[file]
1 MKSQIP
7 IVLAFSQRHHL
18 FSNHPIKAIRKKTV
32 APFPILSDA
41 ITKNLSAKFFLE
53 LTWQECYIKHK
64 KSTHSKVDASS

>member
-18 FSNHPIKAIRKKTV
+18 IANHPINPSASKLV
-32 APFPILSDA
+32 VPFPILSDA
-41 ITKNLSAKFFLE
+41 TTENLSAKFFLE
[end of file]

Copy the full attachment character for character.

1 MKSQIP
7 IVLAFSQRHHL
18 FSNHPIKAIRKKTV
32 APFPILSDA
41 ITKNLSAKFFLE
53 LTWQECYIKHK
64 KSTHSKVDASS

>member
-18 FSNHPIKAIRKKTV
+18 IANHPINPSASKLV
-32 APFPILSDA
+32 VPFPILSDA
-41 ITKNLSAKFFLE
+41 TTENLSAKFFLE